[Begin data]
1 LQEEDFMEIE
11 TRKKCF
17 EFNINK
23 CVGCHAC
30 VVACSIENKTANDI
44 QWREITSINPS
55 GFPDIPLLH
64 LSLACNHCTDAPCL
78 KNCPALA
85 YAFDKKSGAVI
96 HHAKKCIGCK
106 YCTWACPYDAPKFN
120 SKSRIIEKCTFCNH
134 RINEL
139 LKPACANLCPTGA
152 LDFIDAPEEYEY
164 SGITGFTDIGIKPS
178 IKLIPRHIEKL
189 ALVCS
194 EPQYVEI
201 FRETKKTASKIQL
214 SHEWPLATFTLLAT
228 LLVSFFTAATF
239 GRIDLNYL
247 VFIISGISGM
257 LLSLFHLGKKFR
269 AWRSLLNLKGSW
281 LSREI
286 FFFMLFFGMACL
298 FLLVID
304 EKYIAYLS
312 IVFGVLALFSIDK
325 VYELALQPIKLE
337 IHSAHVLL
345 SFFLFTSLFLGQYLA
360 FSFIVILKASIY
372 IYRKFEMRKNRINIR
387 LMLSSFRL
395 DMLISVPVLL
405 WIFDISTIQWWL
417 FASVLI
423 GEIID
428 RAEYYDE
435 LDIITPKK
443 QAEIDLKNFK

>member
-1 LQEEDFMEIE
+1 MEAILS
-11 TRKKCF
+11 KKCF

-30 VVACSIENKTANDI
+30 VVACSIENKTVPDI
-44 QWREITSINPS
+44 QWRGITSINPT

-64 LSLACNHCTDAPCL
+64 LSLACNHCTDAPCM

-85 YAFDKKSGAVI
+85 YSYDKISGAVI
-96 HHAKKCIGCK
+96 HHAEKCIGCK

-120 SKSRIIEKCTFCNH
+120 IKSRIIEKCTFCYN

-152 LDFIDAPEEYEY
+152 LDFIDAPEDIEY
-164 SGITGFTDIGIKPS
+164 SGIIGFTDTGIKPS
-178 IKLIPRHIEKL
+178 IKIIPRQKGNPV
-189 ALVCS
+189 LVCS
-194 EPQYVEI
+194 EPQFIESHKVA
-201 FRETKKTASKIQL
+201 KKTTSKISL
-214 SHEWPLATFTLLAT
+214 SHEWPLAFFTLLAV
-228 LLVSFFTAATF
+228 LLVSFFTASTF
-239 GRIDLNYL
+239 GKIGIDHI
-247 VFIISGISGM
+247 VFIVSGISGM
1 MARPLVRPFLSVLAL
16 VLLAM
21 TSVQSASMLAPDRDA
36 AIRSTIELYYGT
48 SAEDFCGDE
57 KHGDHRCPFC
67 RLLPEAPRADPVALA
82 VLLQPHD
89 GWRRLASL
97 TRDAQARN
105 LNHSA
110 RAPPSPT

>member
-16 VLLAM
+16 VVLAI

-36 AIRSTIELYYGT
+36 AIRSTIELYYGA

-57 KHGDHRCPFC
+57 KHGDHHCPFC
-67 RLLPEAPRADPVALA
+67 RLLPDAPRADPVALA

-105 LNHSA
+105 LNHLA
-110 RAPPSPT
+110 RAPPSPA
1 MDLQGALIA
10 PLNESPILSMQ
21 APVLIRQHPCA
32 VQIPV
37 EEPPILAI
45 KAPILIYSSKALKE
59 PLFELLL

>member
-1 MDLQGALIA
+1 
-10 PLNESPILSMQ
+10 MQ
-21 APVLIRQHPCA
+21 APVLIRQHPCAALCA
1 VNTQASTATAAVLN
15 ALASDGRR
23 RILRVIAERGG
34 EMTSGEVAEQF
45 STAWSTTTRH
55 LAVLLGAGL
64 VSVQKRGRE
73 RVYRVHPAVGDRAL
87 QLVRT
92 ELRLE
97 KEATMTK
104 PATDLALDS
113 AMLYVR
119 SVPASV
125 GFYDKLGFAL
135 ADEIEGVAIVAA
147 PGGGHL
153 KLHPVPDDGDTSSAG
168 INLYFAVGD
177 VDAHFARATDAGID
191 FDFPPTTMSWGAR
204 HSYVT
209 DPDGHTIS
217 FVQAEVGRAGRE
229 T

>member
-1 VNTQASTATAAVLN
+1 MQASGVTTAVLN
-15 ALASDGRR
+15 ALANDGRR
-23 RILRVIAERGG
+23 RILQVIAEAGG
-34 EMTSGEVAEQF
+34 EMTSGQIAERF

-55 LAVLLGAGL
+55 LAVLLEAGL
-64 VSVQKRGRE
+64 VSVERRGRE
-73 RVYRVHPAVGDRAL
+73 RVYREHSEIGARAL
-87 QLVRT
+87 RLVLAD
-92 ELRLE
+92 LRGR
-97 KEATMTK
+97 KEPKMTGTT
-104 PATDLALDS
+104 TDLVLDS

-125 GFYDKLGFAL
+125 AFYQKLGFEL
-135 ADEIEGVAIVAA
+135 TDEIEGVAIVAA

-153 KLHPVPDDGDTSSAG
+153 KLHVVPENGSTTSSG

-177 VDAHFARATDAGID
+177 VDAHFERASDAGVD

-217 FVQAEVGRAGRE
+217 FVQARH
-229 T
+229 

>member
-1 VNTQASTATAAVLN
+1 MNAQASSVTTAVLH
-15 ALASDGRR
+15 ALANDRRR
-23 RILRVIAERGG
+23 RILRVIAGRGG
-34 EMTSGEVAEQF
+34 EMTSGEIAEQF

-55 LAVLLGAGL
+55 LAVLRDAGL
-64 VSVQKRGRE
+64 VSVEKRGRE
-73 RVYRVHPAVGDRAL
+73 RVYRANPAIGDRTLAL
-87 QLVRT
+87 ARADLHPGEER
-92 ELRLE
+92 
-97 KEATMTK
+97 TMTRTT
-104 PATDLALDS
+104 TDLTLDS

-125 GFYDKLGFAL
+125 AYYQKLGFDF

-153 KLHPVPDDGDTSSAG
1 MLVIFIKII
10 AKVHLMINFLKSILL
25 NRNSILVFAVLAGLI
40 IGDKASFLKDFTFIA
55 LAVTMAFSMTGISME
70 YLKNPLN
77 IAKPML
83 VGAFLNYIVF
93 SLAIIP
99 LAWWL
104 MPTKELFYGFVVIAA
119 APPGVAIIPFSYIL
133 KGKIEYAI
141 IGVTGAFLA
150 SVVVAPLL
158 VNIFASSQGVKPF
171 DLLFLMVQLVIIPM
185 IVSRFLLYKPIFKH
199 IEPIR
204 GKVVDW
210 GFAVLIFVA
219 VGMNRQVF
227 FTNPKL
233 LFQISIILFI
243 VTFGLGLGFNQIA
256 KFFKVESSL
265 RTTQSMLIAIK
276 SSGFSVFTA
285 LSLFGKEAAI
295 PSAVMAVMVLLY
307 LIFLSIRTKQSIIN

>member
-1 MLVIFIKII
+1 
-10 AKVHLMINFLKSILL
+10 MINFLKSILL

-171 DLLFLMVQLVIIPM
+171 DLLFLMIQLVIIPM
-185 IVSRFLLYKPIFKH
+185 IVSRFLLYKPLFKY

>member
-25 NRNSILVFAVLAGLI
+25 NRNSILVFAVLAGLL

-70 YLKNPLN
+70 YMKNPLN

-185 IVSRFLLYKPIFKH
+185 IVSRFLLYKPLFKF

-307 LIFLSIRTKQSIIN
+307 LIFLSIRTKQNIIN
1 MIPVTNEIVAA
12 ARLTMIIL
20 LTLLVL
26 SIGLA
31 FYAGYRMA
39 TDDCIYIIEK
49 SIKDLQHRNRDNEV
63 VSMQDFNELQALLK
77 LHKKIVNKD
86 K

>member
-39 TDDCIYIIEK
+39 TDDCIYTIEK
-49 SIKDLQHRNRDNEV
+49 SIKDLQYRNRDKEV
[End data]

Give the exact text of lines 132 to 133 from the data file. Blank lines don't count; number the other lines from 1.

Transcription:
97 KEATMTK
104 PATDLALDS